4. ^ Simplicius, Comm. in Arist. de Caelo, p. 430.32 Heiberg, quoting Alexander: Ἑρμίνου δέ...ἤκουσα, καθὰ ἦν καὶ ἐν τοῖς Ἀσπασίου φερόμενον, "I heard from Herminus, as was said among Aspasius' students..."
  5. ^ Pierre Thillet, in his 1984 Budé edition of On Fate, has argued against Moraux's identification (Der Aristotelismus im I. und II. Jahrhundert n. Chr., vol. 2, 1984) of Aristotle of Mytilene as Alexander's teacher, pointing out that the text that has been taken to mean this (On Fate, mantissa, p. 110.4 Bruns, Ἤκουσα...παρὰ Ἀριστοτέλους) could refer instead to Alexander's learning from the texts of Aristotle the Stagirite. See R.W. Sharples, "Review: Alexander of Aphrodisias, on Fate", Classical Review, n.s., 36 (1986), p. 33. Cyril of Alexandria, Against Julian 2.38, may name Aristocles of Messene, but the text edited by Burguière and Évieux (Sources Chrétiennes 322, 1985) reads Ἀλέξανδρος ὁ Ἀριστοτέλους μαθητὴς.
  6. ^ R. Sharples, 'Implications of the new Alexander of Aphrodisias inscription', in Bulletin of the Institute of Classical Studies 48 (2005) pp. 47-56.
  7. ^ a b c d e f g h  One or more of the preceding sentences incorporates text from a publication now in the public domainChisholm, Hugh, ed. (1911). "Alexander of Aphrodisias". Encyclopædia Britannica. Vol. 1 (11th ed.). Cambridge University Press. p. 566.
  8. ^ a b c Donald J. Zeyl, Daniel Devereux, Phillip Mitsis, (1997), Encyclopedia of Classical Philosophy, page 20.
  9. ^ a b William W. Fortenbaugh, R. W. Sharples, (2005), Theophrastus of Eresus, sources for his life, writings, thought and Influence, page 22. BRILL
  10. ^ Dunham, William. Journey through Genius, Penguin, 1991
  11. ^ "Text reveals more ancient secrets". BBC News. 2007-04-26.
  12. ^ Charles Genequand, (2001), Alexander of Aphrodisias: On the Cosmos. BRILL
  13. ^ N. Rescher, M. E. Marmura, (1965), The Refutation by Alexander of Aphrodisias of Galen's Treatise on the Theory of Motion. Islamic Research Institute
  14. ^ Gerd Van Riel, 2010, Ancient Perspectives on Aristotle's de Anima, page 174. Leuven University Press
  15. ^ a b Robert B. Todd, (1976), Alexander of Aphrodisias on Stoic physics: a study of the De Mixtione with Preliminary Essays, Text, Translation and Commentary, page 18. BRILL
  16. ^ "The two books of the De Anima differ markedly in form and content, and they were not originally a single work. Book I is generally recognized as authentic. Book II is almost certainly not by Alexander of Aphrodisias in its present form, though much of the material may be his or from his school." Cranz, F. Edward (1960). "Alexander Aphrodisiensis" (PDF). Catalogus Translationum et Commentariorum. 1: 84. Archived (PDF) from the original on 2022-10-09. Retrieved 27 August 2015.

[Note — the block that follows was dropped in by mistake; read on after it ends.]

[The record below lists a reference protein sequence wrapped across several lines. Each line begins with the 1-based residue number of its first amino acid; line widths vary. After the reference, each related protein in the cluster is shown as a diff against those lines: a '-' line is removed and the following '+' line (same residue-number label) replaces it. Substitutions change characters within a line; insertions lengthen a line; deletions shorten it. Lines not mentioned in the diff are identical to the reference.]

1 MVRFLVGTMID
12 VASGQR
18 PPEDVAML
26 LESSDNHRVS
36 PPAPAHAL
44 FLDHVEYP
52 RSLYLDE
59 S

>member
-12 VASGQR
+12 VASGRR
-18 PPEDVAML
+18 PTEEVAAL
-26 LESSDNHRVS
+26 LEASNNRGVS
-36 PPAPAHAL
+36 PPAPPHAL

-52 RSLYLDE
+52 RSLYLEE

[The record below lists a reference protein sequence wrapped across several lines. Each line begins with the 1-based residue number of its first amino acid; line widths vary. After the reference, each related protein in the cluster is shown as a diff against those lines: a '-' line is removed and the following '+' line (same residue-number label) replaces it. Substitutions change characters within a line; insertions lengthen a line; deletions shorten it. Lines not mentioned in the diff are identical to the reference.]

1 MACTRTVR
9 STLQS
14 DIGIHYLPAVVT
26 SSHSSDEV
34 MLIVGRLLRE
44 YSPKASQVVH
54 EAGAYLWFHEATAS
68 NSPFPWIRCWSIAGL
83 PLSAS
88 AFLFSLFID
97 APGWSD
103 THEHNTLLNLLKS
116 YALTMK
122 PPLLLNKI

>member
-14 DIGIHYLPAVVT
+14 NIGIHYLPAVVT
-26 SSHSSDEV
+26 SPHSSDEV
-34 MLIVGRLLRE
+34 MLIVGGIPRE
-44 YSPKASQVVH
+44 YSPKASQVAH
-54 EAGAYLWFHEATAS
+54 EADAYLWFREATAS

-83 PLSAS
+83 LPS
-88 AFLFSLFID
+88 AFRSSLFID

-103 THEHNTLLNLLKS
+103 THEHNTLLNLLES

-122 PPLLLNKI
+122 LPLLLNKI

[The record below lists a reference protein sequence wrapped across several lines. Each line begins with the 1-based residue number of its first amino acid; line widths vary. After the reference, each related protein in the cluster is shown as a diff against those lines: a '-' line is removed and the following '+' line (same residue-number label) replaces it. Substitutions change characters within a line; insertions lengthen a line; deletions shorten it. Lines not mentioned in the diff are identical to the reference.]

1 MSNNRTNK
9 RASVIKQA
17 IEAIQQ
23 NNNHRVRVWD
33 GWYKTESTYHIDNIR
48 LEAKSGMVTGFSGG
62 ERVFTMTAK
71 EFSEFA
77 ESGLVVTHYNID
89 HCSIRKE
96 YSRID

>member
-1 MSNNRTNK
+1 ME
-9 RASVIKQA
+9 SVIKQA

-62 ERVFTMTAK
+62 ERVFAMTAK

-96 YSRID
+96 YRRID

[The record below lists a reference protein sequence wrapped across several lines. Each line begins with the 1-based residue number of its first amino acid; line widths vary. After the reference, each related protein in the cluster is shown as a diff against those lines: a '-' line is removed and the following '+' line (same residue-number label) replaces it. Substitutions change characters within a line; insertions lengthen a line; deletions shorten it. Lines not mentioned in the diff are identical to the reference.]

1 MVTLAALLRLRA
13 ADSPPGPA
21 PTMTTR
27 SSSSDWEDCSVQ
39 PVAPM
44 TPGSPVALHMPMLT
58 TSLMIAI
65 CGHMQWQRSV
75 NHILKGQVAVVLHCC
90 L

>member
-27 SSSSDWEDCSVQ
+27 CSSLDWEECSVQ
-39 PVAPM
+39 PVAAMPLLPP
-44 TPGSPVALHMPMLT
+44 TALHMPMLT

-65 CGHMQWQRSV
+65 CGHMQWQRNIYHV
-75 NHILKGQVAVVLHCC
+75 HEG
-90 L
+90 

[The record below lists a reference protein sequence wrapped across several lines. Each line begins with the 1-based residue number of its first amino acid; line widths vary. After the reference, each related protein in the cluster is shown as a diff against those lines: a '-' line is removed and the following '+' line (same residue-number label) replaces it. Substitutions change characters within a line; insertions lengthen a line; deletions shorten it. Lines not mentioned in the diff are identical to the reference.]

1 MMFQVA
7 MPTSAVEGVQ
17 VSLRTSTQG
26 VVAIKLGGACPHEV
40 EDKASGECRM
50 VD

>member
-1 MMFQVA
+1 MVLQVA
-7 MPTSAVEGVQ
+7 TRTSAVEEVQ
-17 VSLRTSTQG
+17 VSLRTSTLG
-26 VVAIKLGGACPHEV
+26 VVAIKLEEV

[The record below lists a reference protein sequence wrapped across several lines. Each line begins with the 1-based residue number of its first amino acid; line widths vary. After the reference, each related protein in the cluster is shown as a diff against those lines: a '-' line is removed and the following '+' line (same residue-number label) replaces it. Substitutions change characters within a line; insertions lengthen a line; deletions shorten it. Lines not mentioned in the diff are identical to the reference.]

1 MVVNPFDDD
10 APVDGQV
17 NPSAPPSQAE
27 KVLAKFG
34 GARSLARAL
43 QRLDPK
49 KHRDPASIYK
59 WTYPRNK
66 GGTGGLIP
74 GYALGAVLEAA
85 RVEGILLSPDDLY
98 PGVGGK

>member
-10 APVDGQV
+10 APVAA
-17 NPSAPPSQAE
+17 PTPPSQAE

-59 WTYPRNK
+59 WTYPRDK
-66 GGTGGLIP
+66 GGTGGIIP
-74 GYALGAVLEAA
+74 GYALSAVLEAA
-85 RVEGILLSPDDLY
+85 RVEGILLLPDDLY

17. ^ a b c Robert B. Todd, (1976), Alexander of Aphrodisias on Stoic physics: a study of the De Mixtione with Preliminary Essays, Text, Translation and Commentary, page 19. BRILL
  18. ^ R. W. Sharples, 1992, Alexander of Aphrodisias: Quaestiones 1.1-2.15, pages 3-4. Duckworth.
  19. ^ a b Miira Tuominen, (2009), The ancient commentators on Plato and Aristotle, page 237. University of California Press
  20. ^ Alexander of Aphrodisias
  21. ^ a b Robert B. Todd, (1976), Alexander of Aphrodisias on Stoic physics: a study of the De Mixtione with Preliminary Essays, Text, Translation and Commentary, page ix. BRILL
  22. ^ Charles Genequand, (2001), Alexander of Aphrodisias: On the Cosmos, page 1. BRILL
  23. ^ Charles Genequand, (2001), Alexander of Aphrodisias: On the Cosmos, page 4. BRILL
  24. ^ a b c Charles Genequand, (2001), Alexander of Aphrodisias: On the Cosmos, page 6. BRILL
  25. ^ a b c Robert W. Sharples, "The Peripatetic school", in David Furley (editor), (2003), From Aristotle to Augustine, pages 159-160. Routledge
  26. ^ Cf. Simplicius, in Phys. 707, 33; 1170, 13; 1176, 32; Philoponus, in An. Pr. 126, 21; Olympiodorus, in Meteor. 263, 21. But see Jonathan Barnes et al., (1991), Alexander of Aphrodisias, On Aristotle Prior Analytics 1.1-7, page 4, who argue: "In all these texts Alexander is indeed referred to by phrases such as 'the commentator' or 'Aristotle's commentator'; but these phrases are not honorific titles - they are ordinary referring expressions. If, at the end of a book review, you read 'The author deserves our thanks', you will rightly take this for praise - but you will not think that the author has been honoured as The Author par excellence."
  27. ^ G. Théry, Autour du décret de 1210: II, Alexandre d'Aphrodise. Aperçu sur l'influence de sa noétique, Kain, Belgium, 1926, pp. 7 ff.